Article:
Health AGEnda

Caring Works: PHI Builds Support for Better Elder Care

PHI Caring Works Brochure CoverThe nation’s four million home health aides, certified nurse aides, and personal care attendants are a lifeline for many older adults and people with disabilities. Our grantee, PHI, is the nation’s leading authority on the direct-care workforce, and they promote quality direct-care jobs as the foundation for quality care for elders and people with disabilities.

With our new grant, PHI is embarking on a campaign to rapidly scale up their work and double their “mission impact” to transform eldercare and disability services. In partnership with our long-time communications partners at SCP, they have developed what we think is an excellent example of an effective communications tool.

PHI Caring Works Brochure Quality Works pagePHI’s new campaign brochure uses beautiful photography, plain but compelling language, and incorporates the voices of direct-care workers, the people they serve, and other stakeholders to tell their story.

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Change AGEnts Push Health Care Policies In the Right Direction

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2014 Hartford Change AGEnts Policy Institute Participants

Improving the transitional care of frail older adults through better skilled nursing facility reimbursement.

Reducing regulatory barriers to evidence-based care coordination for older adults with multiple chronic conditions.

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Coming to Terms with the Concept of Population Health

Crowd_481008763_400Like a lot of new concepts, population health seems to be on everyone’s lips and there seems to be a lot of excitement to “do” population health. It sure sounds good and yet I am entirely unclear about the specifics and I’m pretty sure that everyone is feeling a different part of the elephant.

Unfortunately, a recent paper published on BMJ Open suggests that these divergent views are common.

We can all understand the goals of the triple aim: better care—higher quality health care with fewer defects; better health—a related but independent goal that the population at large is actually healthier; and lower cost, at least on a per capita basis—reducing total costs of care.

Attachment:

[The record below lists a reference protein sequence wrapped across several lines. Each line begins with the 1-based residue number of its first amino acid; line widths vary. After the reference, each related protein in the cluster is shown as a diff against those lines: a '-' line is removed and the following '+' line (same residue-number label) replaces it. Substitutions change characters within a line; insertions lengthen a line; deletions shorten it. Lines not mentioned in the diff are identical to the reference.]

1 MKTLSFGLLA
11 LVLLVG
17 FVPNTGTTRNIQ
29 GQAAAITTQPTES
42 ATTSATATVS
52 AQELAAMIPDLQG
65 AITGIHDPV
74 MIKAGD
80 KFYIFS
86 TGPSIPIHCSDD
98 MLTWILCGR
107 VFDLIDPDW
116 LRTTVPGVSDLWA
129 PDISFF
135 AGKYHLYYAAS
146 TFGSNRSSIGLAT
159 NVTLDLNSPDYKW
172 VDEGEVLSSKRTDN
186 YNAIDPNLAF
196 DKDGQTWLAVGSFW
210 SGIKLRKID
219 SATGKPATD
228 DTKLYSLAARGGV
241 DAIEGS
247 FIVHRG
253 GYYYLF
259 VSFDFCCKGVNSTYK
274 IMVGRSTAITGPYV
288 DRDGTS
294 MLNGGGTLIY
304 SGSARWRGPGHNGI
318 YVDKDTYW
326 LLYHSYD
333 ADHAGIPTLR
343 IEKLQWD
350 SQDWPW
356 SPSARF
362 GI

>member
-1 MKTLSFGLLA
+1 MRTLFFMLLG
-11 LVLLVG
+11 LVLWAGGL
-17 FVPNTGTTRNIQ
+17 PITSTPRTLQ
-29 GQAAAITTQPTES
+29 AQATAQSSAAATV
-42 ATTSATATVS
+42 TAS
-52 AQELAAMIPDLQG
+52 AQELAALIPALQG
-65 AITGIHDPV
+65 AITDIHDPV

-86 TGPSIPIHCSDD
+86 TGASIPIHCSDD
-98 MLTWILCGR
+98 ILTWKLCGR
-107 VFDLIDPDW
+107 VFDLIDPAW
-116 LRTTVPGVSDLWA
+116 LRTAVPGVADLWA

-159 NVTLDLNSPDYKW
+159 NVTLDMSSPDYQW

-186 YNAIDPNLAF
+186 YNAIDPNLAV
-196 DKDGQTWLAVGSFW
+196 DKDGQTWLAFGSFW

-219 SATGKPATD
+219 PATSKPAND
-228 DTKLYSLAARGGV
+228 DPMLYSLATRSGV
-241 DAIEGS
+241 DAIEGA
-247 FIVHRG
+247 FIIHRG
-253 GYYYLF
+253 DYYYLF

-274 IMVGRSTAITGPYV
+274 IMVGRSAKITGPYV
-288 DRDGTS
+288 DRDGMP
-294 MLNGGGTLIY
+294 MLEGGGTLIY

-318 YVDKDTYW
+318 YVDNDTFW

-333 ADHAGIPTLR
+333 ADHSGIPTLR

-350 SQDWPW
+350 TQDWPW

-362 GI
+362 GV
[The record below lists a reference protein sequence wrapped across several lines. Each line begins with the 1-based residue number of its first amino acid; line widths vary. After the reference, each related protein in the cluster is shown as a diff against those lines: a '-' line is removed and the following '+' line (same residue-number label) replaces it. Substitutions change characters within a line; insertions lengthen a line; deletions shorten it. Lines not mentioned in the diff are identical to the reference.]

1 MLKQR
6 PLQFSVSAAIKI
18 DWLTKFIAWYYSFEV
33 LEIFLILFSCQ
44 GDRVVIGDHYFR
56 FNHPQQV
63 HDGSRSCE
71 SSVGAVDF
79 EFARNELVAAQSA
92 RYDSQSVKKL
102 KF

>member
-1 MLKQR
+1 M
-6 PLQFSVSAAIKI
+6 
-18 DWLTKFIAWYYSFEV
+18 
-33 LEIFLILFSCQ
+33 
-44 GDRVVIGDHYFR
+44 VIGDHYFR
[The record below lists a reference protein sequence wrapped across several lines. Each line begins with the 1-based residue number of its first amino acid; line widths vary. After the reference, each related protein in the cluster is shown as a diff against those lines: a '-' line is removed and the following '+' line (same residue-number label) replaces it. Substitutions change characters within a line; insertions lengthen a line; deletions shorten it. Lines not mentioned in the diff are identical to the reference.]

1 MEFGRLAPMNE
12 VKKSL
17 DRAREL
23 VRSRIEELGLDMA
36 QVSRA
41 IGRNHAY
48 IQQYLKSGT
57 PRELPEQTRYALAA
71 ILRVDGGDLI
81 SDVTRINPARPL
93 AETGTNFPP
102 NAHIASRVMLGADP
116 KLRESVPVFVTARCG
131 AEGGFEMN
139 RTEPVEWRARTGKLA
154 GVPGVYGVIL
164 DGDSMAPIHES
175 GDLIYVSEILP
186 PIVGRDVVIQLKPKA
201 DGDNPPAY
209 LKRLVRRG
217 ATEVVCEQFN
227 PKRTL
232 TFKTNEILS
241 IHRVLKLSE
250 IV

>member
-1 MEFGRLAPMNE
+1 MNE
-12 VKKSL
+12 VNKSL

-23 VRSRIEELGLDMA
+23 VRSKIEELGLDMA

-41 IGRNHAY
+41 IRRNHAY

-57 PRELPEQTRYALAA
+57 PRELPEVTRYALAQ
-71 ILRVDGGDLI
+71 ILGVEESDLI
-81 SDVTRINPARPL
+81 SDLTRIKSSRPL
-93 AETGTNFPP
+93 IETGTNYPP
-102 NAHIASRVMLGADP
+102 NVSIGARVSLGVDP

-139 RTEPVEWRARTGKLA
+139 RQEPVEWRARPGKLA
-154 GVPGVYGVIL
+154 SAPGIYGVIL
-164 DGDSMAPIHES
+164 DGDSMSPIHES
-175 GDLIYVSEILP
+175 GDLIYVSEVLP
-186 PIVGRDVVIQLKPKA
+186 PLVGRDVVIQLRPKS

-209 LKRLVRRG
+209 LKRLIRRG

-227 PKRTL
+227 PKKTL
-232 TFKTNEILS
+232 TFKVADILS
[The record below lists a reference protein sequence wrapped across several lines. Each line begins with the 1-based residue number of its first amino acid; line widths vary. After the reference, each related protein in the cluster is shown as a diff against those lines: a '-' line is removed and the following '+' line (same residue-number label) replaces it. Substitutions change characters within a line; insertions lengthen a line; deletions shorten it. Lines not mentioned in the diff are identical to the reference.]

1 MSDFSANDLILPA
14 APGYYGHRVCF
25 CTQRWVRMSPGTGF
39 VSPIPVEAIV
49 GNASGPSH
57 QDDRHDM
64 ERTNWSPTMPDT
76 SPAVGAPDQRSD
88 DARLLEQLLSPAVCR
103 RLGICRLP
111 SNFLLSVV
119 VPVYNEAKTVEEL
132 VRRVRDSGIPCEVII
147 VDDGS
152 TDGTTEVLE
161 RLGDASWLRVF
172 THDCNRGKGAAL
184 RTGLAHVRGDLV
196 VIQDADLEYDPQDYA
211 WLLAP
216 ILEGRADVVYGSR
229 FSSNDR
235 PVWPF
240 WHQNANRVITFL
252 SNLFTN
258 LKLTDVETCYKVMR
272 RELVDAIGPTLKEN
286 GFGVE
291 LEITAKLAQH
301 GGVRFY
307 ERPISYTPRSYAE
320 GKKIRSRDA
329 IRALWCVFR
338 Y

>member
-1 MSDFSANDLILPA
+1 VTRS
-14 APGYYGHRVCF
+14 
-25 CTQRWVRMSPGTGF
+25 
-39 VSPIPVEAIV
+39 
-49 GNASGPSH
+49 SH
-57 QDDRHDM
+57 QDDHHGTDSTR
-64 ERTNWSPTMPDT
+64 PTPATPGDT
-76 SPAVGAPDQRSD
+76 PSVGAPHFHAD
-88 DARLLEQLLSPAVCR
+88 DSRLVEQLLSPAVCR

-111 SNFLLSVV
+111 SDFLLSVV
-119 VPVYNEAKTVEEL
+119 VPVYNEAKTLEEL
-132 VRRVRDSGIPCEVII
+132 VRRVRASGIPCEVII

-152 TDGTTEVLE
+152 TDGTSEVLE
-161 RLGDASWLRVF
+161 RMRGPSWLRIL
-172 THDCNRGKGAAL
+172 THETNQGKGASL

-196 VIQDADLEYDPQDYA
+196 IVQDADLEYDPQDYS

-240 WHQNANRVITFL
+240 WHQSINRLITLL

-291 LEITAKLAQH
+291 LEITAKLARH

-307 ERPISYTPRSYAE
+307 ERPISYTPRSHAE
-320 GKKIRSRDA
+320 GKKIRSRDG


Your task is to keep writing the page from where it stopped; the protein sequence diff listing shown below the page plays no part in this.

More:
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New Grants Target Policy and Practice Change

One of the Hartford Foundation's new grants will support an additional 44 Health and Policy Fellows over the next three years who will bring geriatric expertise to policymakers and in turn receive intensive training in policymaking through placements at key agencies and offices in the federal government.

One of the Hartford Foundation’s new grants will support an additional 44 Health and Policy Fellows over the next three years.

While the two new grants approved by the John A. Hartford Foundation Board of Trustees last week continue to move us forward in our new strategic direction, which includes a focus on health policy and practice change, they also build on partnerships and successful work we have engaged in for years.

The grants totaling $2.13 million will support an additional 44 Health and Aging Policy Fellows (HAPF) over the next three years and help co-support a new Institute of Medicine (IOM) study on family caregiving of older adults. Both projects also offer great opportunities for our new Hartford Change AGEnts to bring their talents, expertise, and skills to bear on important issues related to creating policy and practice change that improves the health of older Americans.